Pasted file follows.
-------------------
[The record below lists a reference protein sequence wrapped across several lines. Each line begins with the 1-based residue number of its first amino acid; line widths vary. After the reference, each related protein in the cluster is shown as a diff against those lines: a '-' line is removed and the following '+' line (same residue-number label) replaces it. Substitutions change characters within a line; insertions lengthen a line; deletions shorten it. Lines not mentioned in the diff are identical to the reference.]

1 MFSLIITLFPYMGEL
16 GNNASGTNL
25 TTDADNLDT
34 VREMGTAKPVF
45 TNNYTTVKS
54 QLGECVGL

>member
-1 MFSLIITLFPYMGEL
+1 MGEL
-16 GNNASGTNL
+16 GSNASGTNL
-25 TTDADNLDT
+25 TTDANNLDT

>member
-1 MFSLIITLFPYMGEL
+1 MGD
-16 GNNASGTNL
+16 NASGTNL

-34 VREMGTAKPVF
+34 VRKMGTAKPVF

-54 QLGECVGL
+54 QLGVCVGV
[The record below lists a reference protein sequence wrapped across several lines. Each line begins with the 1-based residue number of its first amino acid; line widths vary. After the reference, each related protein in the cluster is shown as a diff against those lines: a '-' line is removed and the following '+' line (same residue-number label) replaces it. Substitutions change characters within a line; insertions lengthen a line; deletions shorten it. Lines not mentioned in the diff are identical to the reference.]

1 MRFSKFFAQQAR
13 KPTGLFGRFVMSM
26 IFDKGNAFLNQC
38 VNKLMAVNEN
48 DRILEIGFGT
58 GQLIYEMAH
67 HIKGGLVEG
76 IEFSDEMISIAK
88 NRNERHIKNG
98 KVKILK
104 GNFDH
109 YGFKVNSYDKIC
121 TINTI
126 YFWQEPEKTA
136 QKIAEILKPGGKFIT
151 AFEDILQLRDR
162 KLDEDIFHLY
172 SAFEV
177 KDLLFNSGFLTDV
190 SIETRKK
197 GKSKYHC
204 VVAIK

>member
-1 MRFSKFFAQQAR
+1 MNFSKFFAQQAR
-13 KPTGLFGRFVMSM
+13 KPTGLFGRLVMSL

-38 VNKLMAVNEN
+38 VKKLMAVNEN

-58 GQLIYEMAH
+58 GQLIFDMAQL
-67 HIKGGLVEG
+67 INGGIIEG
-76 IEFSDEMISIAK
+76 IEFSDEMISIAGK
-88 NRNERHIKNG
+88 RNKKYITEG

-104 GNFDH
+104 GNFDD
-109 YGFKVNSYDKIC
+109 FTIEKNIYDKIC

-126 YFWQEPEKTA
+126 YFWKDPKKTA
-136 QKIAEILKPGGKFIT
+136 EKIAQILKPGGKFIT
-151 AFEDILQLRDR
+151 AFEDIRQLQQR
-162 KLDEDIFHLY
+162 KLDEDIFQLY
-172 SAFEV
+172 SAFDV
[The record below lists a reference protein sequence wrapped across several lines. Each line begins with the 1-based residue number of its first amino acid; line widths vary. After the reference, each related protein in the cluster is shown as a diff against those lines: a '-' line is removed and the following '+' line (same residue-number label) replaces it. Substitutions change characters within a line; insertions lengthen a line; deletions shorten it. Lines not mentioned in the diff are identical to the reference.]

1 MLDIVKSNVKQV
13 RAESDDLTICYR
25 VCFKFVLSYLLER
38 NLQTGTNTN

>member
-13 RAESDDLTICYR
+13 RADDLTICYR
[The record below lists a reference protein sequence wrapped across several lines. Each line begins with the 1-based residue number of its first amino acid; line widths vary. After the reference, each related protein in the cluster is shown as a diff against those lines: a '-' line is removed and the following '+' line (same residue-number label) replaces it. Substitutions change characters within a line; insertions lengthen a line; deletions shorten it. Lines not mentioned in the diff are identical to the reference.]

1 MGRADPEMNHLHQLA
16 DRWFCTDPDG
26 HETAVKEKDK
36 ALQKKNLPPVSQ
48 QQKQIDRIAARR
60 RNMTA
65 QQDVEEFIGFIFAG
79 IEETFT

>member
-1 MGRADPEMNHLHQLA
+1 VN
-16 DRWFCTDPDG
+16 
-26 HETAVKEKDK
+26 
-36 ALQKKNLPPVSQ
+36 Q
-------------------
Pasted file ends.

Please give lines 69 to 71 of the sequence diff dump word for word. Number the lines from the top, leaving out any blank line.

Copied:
+136 EKIAQILKPGGKFIT
-151 AFEDILQLRDR
+151 AFEDIRQLQQR